Yes, that can be the reason. We have single sex grammar schools. The girls' school massively outperforms in English whereas the boys' outperforms in Maths. The exceptional versus average grades are reversed between the schools. Same happens with sciences - boys far better than girls, yet the "wordy" subjects like history, RE and geography, the girls outperform the boys.

TheSecondOfHerName Thu 05-Oct-17 16:57:05

DumbledoresApprentice if the school over-cautiously entered too many pupils for the foundation tier, wouldn't there be a bulge of grade 5s?

noblegiraffe Thu 05-Oct-17 16:57:11

National statistics for girls only:

English grades 9-7%. 3.3. 6.2. 10.2
English lit grades 9-7%. 4.5. 8.0. 11.8
Maths grades 9-7%. 2.9. 6.3. 9.3

So you would expect fewer 9s in maths, but not that many fewer. However the picture isn't as bad as first looks from the raw figures.

TheSecondOfHerName Thu 05-Oct-17 17:08:40

Kazzyhoward the discrepancy you describe between the boys' school and the girls' school would explain it.

The feminist in me doesn't want to think that girls are less able than boys at Maths. The parent in me hopes the Maths teaching is as strong as the English teaching.

TheSecondOfHerName Thu 05-Oct-17 17:10:11

noblegiraffe thank you for finding the figures for girls' GCSE grades.

noblegiraffe Thu 05-Oct-17 17:13:41

Girls aren't really less able than boys at maths, the 9-4 or A*-C pass rates are usually almost the same, although boys do get more of the very top grade.

The problem nationally is that the figures are dragged down by boys' abysmal performance in English. 56.5% boys got 9-4 this year compared to 73.7% of girls.

TheSecondOfHerName Thu 05-Oct-17 17:23:24

The problem nationally is that the figures are dragged down by boys' abysmal performance in English. I hadn't thought of it that way round.

TheSecondOfHerName Thu 05-Oct-17 17:29:23

For 50% of these girls, English is not their first language and is not the language spoken at home, so they have done v.well.

MumTryingHerBest Thu 05-Oct-17 17:57:28

TheSecondOfHerName I was told that one particular English teacher was extremely good and certainly well liked by the DCs. They were very supportive and very thorough in making sure DCs understood where improvements etc. could be made in their work. Unfortunately they have now left the school.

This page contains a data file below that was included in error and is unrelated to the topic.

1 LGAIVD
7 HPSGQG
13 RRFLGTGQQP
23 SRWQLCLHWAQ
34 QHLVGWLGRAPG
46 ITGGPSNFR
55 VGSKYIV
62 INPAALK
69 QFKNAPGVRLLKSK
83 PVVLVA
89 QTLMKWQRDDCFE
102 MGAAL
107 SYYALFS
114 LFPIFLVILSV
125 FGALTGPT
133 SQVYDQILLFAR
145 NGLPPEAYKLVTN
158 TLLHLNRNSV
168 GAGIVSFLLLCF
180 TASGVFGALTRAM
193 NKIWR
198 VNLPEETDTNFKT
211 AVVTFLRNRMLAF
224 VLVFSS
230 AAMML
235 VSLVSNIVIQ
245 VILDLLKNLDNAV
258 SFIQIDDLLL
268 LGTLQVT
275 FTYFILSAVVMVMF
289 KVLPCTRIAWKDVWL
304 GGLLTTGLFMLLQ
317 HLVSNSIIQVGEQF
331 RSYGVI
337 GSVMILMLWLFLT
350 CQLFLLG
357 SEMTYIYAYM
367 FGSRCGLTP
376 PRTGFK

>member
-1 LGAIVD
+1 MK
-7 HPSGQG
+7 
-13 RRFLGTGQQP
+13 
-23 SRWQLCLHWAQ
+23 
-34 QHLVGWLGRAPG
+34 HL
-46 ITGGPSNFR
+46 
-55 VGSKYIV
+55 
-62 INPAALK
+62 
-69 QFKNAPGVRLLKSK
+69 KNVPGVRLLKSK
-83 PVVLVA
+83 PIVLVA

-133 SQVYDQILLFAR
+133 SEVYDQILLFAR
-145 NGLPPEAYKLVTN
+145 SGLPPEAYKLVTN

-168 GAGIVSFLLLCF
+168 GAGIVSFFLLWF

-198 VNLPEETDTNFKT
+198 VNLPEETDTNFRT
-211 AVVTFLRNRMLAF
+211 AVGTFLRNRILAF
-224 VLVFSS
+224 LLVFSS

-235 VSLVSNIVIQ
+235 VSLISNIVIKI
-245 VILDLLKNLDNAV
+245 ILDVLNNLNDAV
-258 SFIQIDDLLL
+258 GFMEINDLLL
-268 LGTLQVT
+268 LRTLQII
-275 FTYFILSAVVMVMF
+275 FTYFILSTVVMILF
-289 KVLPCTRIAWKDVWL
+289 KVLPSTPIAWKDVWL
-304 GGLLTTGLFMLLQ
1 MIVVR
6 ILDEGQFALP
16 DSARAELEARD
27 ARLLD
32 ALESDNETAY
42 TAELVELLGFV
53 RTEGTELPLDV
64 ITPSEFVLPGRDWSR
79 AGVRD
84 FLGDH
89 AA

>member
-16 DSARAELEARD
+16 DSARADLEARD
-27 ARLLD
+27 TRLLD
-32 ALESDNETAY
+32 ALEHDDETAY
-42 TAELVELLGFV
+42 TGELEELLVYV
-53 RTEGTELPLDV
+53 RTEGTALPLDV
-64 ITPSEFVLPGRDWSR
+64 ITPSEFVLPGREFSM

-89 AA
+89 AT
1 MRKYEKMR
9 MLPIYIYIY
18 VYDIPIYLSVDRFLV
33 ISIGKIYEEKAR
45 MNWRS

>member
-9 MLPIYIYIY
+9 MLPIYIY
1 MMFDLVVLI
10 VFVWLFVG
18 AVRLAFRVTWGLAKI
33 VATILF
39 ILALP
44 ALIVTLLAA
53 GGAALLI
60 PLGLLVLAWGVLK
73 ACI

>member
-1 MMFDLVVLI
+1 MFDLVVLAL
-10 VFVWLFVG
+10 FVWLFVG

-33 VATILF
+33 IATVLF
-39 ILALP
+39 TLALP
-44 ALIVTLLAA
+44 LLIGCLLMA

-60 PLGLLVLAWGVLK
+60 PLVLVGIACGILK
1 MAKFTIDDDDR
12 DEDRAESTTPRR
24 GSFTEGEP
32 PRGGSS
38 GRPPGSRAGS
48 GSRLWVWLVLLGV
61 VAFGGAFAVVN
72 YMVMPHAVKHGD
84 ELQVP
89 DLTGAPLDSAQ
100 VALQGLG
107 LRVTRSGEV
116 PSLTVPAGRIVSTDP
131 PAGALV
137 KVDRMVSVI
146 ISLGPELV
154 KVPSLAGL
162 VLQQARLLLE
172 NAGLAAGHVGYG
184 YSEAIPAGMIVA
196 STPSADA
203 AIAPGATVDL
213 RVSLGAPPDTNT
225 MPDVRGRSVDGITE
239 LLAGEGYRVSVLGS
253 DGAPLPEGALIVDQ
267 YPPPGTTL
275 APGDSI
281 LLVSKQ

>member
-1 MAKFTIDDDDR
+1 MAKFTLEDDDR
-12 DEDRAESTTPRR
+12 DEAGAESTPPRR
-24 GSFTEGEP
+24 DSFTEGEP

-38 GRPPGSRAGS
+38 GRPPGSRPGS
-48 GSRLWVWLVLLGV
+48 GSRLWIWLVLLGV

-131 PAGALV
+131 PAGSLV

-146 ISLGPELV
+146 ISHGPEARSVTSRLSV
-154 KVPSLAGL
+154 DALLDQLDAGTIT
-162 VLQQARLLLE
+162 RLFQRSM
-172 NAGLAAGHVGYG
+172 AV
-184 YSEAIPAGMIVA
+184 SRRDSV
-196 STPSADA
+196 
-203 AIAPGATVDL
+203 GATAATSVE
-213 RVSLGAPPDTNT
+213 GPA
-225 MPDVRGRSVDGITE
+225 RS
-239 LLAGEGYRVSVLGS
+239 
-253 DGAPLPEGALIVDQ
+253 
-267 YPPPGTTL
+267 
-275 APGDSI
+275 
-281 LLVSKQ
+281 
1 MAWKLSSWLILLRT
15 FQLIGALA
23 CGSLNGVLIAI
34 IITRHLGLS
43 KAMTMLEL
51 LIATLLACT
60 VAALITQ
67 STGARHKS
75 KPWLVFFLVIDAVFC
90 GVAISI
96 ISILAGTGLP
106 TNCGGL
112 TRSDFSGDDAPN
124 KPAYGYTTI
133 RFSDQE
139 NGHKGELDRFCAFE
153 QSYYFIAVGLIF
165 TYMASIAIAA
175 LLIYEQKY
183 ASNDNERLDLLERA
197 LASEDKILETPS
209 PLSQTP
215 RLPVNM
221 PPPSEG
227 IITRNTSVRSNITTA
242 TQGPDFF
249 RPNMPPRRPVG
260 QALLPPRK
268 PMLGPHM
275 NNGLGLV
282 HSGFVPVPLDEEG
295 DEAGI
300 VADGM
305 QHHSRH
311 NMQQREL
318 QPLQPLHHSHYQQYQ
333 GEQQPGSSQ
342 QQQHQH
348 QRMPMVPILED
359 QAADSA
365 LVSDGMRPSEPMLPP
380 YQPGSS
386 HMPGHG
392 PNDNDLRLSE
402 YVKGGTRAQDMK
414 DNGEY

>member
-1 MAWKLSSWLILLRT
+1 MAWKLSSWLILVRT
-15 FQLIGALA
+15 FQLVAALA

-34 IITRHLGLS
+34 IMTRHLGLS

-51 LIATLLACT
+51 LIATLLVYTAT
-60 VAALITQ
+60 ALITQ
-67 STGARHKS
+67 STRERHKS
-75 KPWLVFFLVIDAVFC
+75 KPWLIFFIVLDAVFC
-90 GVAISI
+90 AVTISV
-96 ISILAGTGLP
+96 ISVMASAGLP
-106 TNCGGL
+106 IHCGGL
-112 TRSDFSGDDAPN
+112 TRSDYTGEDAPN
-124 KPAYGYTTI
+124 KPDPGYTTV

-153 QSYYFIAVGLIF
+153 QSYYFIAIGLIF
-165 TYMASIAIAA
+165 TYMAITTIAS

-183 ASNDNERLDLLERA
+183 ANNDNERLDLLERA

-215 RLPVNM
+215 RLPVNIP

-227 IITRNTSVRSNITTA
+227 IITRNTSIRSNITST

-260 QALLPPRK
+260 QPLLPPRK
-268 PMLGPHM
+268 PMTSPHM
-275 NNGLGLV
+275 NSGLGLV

I was also told by a couple of parents that the maths teaching is not great at that school and a lot of DCs are using maths tutors to supplement. I'm not sure if that is true or if it is being used as an excuse to use tutors.

I suggest you speak to as many parents you know with DCs in the school (across a few year groups if possible) as there seem to be a lot of different opinions being aired at the moment which I think is down to recent changes.

From what I understand the linked school does a three year GCSE course whereas this one does a two year GCSE course (happy to stand corrected as I may be out of date on this).

25% of places are allocated on academic aptitude, the rest is mixed ability

The ability range on intake for this year group is approx. 2/3 high ability and 1/3 medium ability (with a few low ability)

LocalEditorMerton Thu 05-Oct-17 18:02:15

Is this Graveney by any chance?

LocalEditorMerton Thu 05-Oct-17 18:03:25

Sorry posted before I'd read all the posts - obviously not as a girls' school blush.

Haskell Thu 05-Oct-17 18:15:02

High-performance girls' school here... they perform way better in English than maths, sorry.
They arrive with higher KS2 in reading than maths too.

Join the discussion

Join the discussion

Registering is free, easy, and means you can join in the discussion, get discounts, win prizes and lots more.

Register now